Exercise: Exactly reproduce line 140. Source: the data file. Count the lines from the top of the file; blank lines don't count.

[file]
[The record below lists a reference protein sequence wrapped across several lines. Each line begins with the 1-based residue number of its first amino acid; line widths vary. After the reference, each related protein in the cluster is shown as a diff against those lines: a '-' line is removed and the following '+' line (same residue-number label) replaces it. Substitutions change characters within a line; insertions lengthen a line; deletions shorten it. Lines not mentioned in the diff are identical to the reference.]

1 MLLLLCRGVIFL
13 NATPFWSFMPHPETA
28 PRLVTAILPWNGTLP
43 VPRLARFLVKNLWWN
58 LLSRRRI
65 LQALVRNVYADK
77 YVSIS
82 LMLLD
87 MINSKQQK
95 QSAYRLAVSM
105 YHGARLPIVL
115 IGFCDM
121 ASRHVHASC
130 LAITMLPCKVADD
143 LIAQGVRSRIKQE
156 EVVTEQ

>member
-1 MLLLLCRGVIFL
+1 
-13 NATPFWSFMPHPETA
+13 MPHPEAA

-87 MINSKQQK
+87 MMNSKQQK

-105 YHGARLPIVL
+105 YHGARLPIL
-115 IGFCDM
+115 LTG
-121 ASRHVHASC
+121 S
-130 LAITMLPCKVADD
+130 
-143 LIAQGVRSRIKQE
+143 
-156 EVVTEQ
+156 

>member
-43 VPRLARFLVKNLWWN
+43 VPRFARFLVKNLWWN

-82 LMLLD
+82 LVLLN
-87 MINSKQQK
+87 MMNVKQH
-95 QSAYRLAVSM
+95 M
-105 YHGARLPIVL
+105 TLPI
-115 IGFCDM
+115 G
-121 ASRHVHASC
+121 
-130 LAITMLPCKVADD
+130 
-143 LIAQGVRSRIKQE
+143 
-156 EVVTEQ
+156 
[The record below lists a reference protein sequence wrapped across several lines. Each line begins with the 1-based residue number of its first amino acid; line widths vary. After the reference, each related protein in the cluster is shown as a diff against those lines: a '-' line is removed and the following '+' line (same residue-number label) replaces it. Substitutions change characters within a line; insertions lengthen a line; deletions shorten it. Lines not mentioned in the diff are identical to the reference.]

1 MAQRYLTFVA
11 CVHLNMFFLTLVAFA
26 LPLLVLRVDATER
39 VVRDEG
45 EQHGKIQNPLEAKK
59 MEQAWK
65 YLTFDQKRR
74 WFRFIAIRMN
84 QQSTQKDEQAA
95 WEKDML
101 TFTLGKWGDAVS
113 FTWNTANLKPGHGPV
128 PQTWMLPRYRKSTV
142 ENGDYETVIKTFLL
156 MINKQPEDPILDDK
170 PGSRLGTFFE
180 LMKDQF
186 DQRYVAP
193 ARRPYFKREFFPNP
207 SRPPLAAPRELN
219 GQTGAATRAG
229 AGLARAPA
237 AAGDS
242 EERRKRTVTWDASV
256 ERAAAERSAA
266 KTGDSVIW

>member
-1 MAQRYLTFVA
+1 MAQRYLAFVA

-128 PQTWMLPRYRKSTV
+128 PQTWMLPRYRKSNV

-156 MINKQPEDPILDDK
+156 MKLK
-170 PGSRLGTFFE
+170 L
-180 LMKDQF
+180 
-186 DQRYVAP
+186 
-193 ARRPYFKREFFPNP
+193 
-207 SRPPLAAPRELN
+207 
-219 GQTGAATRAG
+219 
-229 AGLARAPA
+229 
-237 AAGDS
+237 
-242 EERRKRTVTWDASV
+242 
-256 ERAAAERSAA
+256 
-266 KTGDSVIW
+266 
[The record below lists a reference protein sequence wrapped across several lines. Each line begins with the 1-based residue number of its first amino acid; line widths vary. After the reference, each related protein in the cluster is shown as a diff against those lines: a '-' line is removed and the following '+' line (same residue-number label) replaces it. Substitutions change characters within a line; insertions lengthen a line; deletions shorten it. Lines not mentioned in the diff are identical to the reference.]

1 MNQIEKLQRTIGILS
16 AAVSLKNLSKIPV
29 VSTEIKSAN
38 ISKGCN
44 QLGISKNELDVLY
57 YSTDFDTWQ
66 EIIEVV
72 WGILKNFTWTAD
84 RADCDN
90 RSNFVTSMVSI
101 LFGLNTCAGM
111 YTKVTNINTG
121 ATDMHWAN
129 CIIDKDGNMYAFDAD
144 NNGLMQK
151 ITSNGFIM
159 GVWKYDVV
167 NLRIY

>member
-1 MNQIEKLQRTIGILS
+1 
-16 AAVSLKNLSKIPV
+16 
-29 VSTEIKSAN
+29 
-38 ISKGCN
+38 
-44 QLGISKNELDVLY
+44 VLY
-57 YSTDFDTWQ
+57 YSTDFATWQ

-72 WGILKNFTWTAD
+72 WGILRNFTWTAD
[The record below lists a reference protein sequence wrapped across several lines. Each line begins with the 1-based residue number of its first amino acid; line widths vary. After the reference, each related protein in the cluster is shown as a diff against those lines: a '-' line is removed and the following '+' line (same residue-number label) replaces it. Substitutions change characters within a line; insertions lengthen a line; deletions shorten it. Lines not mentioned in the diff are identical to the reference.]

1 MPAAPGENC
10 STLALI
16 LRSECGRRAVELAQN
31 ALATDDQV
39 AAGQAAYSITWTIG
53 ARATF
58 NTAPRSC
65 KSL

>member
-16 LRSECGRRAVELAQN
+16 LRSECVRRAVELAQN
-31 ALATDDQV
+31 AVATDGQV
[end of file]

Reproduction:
-38 ISKGCN